Giving Compass' Take:

• Ahmadou Aly Mbaye writes on the challenges of climate change on Africa's coastal areas and gives strategies for adaptation and financing.

• A key challenge to the implementation of adaptation strategies in Africa is financing. How can donors help fund aid programs?

• This article is part of our Climate Justice collection. Read more about climate justice, and learn what you can do to help.

Climate change will undoubtedly present one of the most significant risks to Africa’s sustainable development objectives over the next decade, and nowhere is the threat more imminent than on its coastlines. Indeed, recent estimates show that sea levels could rise 100 cm by 2100, further compounding the many hazards threatening the region.

Particularly worrisome is that demographic trends are interacting with climate change in coastal areas, generating a unique set of development challenges. Coastal areas in Africa, like elsewhere in the world, tend to be more densely populated due to the economic opportunities there. For example, in Nigeria’s low-elevation coastal zones (LECZs, areas located 10 meters or less above mean sea level), the population density is 491 inhabitants per km2, compared with 134 inhabitants per km2 nationally. By some estimates, Africa’s populations in LECZs will rise at an annual rate of 3.3 percent between 2000-2030, which is more than double the world’s average. In many cases, individual countries will experience even more extreme changes: For example, in Senegal, the share of the LECZ population is projected to skyrocket to 50 percent by 2060, up from 20 percent in the early 2000s.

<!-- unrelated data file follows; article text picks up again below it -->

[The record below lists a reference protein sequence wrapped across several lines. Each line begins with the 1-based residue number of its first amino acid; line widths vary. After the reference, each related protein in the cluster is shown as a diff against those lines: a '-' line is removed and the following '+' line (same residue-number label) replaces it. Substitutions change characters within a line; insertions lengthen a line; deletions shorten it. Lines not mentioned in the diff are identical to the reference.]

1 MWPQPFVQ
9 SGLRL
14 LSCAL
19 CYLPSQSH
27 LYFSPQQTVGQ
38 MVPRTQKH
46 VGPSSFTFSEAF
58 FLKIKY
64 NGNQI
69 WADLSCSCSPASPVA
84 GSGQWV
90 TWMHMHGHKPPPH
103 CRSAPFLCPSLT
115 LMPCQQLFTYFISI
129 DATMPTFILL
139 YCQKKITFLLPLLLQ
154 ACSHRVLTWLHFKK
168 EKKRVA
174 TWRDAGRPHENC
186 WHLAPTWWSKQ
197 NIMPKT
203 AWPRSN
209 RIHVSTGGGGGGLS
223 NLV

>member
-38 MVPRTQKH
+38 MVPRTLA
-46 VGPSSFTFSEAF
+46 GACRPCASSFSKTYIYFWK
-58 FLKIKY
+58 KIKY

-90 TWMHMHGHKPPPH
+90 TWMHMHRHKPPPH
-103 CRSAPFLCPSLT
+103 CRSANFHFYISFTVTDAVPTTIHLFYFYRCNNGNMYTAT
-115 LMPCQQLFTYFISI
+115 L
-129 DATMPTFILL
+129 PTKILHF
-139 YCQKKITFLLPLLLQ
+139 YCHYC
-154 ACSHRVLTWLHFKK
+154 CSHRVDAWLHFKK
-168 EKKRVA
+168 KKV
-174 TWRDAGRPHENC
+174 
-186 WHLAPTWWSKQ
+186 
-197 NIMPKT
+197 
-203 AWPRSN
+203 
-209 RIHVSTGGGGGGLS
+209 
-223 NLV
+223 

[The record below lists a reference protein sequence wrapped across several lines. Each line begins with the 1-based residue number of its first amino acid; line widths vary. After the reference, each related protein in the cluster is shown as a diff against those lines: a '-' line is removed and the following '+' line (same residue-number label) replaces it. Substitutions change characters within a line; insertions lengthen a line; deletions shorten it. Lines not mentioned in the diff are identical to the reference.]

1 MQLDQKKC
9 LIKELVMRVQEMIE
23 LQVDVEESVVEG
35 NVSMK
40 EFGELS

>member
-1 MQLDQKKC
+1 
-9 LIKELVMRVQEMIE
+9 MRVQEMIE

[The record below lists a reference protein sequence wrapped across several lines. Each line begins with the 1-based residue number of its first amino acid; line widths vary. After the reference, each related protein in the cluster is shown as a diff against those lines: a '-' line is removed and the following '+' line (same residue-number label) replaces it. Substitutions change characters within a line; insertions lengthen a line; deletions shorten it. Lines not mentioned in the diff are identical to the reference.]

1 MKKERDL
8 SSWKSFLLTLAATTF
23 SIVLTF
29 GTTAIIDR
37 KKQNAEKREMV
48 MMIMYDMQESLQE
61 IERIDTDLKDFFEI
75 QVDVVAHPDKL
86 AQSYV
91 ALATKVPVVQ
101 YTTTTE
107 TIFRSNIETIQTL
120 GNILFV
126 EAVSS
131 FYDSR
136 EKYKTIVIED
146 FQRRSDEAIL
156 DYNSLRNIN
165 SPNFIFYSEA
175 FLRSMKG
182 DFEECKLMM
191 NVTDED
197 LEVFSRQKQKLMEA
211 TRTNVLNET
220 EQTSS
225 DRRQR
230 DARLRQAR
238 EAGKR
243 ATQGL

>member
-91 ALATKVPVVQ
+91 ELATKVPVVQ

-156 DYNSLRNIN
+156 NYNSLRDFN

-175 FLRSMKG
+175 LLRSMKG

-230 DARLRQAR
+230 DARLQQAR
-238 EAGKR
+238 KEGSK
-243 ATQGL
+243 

This article is part of our Climate Justice collection. Learn more about climate justice, or read the full article about climate change on Africa's coastal areas by Ahmadou Aly Mbaye at Brookings.